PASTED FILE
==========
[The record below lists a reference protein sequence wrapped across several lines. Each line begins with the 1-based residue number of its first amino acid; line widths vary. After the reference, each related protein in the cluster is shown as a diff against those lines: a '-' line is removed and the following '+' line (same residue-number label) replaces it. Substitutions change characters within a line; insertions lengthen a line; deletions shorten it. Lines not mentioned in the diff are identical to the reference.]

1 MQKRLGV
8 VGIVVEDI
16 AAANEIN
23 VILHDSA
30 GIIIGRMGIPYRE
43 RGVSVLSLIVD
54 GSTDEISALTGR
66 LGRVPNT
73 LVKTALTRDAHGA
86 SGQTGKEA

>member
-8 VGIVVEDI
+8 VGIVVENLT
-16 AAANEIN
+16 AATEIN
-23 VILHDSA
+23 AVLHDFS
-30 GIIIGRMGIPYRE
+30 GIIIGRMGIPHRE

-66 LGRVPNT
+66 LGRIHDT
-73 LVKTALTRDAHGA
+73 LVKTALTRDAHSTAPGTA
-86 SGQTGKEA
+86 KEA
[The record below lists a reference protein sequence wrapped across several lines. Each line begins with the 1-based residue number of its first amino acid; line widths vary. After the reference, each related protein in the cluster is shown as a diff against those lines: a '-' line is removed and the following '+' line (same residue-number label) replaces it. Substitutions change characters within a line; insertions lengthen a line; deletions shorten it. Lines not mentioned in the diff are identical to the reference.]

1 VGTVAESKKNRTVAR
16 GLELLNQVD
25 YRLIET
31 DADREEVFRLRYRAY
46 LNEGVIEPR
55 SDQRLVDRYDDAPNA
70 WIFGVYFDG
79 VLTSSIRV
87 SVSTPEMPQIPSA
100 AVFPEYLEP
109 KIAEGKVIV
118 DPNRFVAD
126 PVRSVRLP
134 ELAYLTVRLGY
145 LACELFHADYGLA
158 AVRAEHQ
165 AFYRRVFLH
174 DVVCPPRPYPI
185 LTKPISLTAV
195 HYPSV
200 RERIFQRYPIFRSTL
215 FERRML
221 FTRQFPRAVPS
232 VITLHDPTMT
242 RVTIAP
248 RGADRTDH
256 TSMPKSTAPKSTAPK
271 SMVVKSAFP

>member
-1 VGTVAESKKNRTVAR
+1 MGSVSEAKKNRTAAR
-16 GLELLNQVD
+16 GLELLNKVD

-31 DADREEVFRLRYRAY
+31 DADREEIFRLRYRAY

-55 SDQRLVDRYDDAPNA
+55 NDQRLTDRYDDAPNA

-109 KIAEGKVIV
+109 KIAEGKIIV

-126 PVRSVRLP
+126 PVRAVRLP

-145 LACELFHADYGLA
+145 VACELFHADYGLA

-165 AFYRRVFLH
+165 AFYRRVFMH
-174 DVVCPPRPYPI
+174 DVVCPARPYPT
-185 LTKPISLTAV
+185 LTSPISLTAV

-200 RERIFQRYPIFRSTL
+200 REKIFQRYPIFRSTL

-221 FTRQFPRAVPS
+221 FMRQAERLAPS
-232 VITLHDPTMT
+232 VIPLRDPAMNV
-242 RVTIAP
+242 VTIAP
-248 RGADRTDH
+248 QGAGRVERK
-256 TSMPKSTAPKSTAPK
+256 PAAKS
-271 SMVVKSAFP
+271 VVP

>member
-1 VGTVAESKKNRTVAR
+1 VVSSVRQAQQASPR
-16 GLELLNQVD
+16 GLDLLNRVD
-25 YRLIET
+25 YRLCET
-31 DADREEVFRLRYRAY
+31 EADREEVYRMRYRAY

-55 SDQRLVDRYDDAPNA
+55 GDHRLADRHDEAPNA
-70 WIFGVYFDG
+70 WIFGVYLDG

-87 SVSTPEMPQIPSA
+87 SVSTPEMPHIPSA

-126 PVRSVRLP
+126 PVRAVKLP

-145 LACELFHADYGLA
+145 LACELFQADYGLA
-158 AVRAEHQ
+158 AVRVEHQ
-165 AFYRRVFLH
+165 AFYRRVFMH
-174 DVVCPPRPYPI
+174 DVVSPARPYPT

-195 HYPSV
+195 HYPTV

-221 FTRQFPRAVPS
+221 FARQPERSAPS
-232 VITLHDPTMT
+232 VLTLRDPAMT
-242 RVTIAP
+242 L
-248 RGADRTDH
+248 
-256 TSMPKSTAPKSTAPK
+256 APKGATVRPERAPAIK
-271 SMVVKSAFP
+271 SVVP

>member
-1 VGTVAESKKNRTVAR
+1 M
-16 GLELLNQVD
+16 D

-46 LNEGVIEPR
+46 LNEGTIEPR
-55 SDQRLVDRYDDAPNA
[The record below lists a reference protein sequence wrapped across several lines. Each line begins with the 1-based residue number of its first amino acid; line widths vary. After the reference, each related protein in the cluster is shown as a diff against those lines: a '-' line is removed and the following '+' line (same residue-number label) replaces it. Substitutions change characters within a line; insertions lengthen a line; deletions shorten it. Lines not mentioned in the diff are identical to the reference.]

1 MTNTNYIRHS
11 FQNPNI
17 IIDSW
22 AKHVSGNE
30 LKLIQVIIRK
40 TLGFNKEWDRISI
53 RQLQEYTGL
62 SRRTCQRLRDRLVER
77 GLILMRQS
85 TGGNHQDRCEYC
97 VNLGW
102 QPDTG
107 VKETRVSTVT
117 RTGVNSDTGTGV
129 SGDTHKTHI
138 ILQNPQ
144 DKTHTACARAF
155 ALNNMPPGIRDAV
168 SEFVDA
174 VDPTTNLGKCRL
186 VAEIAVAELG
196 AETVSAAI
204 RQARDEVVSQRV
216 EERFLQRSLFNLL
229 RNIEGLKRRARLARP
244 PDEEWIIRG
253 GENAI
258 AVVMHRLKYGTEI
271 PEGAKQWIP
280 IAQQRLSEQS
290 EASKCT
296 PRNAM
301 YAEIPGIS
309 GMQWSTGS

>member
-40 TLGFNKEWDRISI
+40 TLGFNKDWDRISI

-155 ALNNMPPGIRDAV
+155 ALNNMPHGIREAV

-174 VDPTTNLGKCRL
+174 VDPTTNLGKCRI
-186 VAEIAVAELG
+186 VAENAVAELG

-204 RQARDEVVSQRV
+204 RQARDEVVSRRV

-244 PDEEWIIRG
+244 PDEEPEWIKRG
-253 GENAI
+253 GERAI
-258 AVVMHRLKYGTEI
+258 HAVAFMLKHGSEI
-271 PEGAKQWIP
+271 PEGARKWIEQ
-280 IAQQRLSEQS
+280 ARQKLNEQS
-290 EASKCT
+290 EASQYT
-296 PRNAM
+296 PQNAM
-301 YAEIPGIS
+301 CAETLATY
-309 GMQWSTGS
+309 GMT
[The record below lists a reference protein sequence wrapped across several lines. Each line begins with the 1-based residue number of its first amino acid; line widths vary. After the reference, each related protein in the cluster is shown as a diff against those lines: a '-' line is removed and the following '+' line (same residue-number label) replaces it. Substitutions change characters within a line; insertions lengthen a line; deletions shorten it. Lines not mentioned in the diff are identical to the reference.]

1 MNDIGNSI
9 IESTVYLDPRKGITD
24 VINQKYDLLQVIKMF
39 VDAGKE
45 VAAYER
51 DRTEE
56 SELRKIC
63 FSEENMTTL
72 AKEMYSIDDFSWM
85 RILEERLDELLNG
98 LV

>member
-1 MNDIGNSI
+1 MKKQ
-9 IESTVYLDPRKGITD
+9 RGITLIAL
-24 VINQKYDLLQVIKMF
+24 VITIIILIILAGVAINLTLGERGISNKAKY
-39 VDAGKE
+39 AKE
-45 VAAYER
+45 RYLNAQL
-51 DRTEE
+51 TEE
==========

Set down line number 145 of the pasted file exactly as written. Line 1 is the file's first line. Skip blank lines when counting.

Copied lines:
53 RQLQEYTGL